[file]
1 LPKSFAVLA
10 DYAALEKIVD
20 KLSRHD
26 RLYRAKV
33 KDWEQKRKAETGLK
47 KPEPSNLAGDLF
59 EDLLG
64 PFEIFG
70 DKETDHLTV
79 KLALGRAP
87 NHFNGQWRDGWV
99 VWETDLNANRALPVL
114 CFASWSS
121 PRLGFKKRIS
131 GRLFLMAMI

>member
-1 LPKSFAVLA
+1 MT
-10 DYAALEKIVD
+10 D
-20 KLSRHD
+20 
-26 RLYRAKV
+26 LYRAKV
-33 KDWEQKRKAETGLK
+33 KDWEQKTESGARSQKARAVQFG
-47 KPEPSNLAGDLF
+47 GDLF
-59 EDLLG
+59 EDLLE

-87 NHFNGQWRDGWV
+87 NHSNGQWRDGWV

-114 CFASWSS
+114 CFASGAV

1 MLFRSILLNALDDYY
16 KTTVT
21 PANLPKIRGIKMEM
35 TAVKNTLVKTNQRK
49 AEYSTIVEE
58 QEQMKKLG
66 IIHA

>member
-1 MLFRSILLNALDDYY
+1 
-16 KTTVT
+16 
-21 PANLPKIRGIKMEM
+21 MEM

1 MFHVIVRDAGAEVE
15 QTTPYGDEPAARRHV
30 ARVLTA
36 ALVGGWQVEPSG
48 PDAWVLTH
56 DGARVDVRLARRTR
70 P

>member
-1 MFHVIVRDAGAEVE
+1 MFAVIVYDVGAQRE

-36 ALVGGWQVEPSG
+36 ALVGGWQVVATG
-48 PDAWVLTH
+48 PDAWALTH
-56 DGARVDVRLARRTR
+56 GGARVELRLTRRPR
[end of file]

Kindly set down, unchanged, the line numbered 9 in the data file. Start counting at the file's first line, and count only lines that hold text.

70 DKETDHLTV